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tv   The Rachel Maddow Show  MSNBC  June 7, 2017 6:00pm-7:01pm PDT

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if they do the political price they will pay in 2018, the juice is not worth the squeeze on that one. these aren't republicans who need to hang their career on something that unpopular because donald trump is making it that unpopular. they can let him loose, cut him loose, they don't need him. >> one thing republicans can run away from is the ad campaign the rnc has out bashing comey. that has political repercussions. >> thanks for making time. that is all this evening. the rach"the rachel maddow show right now. >> good evening. thanks, chris. thanks for joining us this hour. anything going on in the news? one of those times. after the presidential election we the taxpayers pay for the person who has just won that election to set up offices in washington, d.c. taxpayer funded offices to run their transition out of, to get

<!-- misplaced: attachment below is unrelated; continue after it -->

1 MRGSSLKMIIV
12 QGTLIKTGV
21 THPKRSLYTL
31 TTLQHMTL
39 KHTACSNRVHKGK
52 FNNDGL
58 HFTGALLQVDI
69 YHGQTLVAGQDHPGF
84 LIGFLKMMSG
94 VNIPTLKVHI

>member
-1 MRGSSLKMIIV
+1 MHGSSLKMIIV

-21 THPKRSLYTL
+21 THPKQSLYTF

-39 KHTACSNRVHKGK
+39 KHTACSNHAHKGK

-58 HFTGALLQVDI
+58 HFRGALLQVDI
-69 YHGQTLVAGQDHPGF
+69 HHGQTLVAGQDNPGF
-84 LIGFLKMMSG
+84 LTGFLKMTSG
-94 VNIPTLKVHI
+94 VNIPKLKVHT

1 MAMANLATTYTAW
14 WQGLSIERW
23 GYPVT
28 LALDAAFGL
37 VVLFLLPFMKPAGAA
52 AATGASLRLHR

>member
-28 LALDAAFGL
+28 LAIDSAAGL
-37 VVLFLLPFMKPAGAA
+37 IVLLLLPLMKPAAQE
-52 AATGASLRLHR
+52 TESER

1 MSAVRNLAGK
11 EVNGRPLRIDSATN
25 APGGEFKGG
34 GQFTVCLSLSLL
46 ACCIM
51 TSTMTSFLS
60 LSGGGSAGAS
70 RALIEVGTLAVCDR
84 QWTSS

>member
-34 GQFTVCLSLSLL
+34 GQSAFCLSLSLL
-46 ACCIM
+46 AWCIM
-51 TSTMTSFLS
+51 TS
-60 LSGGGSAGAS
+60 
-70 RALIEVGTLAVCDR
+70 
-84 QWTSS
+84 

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their transition efforts up and running because we have a national interest, we taxpayers have an interest in there being a smooth transition from one outgoing administration t the new incoming one. i remember going to a briefing at the obama transition offices in either late 2008 or early 2009 before president obama was inaugurated for the first time. i remember going to that, just like generic office space. i remember thinking it was kind of funny to see these regular looking office folks i didn't recognize doing office things and mixed in among them in shirtsleeves, look, it's david axelrod, they, there's the president-elect, there's joe biden about to be vice president. these low-key offices very busy, all taxpayer funded. that is a standard thing now, every president-elect gets taxpayer funded transition